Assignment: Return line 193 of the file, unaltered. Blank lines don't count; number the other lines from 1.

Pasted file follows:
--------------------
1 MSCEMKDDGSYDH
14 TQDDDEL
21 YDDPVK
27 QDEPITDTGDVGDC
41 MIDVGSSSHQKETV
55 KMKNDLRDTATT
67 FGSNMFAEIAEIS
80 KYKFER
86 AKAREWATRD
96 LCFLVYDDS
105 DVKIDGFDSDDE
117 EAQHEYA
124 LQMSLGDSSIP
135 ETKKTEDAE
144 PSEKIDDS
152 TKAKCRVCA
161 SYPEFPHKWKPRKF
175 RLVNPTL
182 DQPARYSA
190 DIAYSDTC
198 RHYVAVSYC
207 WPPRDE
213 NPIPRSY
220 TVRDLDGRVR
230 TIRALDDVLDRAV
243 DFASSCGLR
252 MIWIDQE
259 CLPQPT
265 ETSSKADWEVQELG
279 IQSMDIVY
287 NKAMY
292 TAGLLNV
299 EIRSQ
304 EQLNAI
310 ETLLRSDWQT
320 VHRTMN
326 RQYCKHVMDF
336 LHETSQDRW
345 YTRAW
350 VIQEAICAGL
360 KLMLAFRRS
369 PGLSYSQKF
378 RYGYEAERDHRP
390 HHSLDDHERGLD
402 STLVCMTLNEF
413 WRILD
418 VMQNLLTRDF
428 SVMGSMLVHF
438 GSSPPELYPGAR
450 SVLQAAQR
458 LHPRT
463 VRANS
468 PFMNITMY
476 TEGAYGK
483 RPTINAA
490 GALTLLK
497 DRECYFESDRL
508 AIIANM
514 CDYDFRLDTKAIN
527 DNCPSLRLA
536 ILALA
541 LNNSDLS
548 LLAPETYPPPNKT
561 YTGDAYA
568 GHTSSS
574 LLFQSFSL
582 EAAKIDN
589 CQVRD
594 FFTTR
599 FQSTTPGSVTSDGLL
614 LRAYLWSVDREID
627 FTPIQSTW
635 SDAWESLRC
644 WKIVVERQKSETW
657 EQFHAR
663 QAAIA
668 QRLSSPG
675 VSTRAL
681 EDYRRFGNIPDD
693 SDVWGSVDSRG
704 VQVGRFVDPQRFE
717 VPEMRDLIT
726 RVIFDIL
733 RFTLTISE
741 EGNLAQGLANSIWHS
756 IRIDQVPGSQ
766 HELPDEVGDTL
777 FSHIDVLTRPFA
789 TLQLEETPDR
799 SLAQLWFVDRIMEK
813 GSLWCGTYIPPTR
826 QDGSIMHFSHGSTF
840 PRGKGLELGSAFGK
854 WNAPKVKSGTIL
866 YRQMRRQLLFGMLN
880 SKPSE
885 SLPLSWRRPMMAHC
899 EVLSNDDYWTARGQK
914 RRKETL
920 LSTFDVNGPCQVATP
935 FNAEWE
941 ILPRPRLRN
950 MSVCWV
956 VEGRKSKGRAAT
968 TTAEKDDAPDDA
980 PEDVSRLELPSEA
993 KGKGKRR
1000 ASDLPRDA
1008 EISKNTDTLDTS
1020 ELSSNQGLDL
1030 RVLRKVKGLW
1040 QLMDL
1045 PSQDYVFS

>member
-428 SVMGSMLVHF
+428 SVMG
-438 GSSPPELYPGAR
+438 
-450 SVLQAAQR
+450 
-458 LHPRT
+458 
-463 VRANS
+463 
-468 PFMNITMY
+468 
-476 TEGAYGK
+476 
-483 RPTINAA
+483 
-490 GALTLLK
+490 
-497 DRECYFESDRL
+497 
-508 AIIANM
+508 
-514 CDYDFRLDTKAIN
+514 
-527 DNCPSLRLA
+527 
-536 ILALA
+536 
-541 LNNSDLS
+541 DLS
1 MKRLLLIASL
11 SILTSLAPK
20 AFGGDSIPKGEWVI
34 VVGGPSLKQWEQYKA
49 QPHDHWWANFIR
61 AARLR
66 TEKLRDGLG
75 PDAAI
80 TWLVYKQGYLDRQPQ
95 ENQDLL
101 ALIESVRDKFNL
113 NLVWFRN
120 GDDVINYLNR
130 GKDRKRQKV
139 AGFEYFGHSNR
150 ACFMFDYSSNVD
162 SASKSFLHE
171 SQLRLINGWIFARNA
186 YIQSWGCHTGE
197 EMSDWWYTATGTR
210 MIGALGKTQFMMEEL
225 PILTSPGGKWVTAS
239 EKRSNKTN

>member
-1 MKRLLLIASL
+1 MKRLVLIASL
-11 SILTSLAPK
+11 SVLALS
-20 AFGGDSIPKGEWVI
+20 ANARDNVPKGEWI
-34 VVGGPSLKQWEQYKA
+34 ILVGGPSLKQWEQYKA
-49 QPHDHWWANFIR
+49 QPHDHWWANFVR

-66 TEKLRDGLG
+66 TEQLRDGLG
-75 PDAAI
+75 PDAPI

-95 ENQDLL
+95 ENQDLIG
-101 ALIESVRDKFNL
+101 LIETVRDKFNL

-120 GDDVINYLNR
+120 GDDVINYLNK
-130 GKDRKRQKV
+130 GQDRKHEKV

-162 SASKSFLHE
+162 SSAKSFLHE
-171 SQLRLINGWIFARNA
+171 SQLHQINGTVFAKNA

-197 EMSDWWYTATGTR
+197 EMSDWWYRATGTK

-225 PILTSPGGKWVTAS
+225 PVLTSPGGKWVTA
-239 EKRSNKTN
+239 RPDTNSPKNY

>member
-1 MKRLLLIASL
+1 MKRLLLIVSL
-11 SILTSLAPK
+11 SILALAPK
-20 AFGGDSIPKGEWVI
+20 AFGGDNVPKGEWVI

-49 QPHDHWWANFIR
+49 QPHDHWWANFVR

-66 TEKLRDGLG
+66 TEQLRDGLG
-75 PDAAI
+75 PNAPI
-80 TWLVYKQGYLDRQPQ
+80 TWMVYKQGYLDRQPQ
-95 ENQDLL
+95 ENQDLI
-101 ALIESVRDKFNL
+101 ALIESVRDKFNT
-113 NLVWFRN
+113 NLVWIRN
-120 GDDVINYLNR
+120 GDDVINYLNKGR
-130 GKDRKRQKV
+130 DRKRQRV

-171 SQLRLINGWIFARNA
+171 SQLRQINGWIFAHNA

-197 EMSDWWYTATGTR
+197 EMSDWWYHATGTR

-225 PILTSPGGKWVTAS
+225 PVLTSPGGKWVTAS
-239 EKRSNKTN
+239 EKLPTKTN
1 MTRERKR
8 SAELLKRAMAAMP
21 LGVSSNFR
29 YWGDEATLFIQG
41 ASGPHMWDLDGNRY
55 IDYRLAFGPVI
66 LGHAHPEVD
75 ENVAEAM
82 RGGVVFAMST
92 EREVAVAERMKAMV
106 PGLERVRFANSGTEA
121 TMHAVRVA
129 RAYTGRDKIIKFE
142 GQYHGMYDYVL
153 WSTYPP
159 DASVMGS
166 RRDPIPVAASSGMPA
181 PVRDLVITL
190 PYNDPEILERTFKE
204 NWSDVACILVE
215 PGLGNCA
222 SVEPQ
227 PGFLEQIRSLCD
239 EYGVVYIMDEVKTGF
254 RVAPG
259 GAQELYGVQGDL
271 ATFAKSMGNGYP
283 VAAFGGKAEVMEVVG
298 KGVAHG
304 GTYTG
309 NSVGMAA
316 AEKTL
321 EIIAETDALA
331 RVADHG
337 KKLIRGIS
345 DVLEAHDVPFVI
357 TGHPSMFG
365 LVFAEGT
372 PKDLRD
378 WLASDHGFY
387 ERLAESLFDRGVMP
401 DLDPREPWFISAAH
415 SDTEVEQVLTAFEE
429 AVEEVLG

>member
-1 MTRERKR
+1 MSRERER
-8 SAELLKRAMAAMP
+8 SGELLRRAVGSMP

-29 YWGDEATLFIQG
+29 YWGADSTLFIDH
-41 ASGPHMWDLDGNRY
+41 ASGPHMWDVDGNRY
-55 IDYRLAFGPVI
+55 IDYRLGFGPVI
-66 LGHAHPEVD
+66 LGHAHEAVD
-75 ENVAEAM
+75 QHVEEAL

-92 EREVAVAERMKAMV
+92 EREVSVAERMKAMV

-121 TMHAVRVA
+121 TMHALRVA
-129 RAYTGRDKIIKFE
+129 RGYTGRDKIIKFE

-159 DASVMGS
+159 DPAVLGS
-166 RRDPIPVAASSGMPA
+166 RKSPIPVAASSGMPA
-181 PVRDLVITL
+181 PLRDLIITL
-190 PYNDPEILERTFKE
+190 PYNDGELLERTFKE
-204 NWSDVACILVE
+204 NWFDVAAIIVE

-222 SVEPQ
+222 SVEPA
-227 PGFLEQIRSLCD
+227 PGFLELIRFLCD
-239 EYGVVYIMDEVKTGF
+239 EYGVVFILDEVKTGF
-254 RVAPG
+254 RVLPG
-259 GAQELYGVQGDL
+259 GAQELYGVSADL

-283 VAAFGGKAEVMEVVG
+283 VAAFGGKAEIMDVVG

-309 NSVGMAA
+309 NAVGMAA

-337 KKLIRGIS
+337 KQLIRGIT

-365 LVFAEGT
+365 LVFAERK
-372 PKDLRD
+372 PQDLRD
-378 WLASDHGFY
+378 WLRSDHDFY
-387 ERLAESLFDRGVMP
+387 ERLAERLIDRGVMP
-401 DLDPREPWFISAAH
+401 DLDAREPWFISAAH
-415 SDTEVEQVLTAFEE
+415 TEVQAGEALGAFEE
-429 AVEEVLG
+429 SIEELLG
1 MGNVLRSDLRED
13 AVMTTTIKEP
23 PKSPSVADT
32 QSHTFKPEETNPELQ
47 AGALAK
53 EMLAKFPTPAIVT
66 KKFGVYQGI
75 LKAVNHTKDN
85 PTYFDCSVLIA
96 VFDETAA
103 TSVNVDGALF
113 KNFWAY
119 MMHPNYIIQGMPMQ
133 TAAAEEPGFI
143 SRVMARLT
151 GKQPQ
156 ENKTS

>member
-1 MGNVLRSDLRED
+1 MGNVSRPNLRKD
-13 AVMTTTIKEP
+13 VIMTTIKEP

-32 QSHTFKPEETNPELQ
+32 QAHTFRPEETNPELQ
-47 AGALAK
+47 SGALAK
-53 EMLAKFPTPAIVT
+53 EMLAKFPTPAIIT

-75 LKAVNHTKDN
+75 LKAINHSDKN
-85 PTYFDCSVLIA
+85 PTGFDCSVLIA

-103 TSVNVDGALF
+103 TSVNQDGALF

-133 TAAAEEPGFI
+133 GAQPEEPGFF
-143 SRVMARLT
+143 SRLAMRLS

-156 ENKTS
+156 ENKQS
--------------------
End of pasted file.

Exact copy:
-171 SQLRLINGWIFARNA